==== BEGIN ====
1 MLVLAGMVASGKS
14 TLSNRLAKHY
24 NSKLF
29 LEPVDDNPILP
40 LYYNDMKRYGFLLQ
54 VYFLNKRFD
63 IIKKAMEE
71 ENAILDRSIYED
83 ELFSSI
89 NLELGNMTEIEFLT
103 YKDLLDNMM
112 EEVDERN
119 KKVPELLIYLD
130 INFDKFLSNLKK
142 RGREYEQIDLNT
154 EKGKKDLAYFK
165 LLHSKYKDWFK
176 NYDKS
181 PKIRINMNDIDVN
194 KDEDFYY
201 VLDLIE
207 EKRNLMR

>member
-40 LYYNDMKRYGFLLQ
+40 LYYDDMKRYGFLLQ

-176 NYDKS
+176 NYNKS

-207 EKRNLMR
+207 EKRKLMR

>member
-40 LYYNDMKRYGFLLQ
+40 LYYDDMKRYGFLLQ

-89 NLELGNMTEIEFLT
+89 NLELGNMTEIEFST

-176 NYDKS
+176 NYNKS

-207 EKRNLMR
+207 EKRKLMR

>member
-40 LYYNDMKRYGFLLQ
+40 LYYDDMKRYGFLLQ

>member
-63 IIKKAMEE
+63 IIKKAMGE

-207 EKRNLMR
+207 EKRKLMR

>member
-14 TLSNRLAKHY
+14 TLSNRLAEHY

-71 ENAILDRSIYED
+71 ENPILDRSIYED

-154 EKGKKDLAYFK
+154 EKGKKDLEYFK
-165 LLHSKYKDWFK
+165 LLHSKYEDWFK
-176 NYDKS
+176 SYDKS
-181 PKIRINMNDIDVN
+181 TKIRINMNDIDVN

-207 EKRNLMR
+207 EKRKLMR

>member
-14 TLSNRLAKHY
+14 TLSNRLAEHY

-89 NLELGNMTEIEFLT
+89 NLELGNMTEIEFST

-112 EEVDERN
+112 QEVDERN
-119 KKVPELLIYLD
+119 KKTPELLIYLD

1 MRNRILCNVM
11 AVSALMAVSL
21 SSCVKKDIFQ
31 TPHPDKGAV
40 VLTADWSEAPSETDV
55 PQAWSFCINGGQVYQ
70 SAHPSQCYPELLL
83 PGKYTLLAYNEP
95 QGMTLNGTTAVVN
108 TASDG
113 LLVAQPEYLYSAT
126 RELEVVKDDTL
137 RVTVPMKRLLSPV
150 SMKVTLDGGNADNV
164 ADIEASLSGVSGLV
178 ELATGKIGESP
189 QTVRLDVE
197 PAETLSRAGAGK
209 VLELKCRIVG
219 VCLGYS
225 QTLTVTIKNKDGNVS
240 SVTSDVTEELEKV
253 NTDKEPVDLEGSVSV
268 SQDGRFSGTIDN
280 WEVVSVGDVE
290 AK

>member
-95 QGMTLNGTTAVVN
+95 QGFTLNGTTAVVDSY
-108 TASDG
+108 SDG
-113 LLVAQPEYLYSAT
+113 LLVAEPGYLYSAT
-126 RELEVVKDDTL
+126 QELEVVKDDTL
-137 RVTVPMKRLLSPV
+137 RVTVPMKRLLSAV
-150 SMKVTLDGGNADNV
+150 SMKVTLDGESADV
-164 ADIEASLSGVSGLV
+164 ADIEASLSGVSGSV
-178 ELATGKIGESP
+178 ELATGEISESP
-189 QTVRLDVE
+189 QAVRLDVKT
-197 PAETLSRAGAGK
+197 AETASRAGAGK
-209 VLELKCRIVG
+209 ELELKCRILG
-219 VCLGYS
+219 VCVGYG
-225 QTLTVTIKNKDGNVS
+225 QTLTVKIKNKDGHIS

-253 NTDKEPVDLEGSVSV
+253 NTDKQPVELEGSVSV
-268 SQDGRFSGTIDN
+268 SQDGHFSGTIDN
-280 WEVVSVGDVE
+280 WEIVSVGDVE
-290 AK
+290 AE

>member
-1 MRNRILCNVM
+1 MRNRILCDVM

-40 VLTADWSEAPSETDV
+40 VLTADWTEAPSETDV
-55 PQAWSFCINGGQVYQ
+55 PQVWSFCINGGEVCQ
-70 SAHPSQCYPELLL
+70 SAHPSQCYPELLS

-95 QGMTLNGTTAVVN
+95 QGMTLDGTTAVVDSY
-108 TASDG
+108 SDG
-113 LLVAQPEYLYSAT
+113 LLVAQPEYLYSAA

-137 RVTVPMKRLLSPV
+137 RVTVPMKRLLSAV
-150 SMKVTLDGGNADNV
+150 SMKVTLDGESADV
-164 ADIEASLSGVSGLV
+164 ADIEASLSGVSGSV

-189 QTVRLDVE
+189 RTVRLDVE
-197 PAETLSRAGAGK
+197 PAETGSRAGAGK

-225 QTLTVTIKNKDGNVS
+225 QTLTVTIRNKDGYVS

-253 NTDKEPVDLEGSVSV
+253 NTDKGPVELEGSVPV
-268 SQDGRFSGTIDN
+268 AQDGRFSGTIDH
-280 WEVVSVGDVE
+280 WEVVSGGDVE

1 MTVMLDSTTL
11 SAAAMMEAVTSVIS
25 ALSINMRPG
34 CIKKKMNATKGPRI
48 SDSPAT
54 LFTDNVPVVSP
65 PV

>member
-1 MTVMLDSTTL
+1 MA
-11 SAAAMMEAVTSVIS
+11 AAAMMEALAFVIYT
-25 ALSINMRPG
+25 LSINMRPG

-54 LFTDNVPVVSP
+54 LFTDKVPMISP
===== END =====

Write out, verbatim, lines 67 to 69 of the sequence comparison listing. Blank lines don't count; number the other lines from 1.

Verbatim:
-112 EEVDERN
+112 QEVDERN
-119 KKVPELLIYLD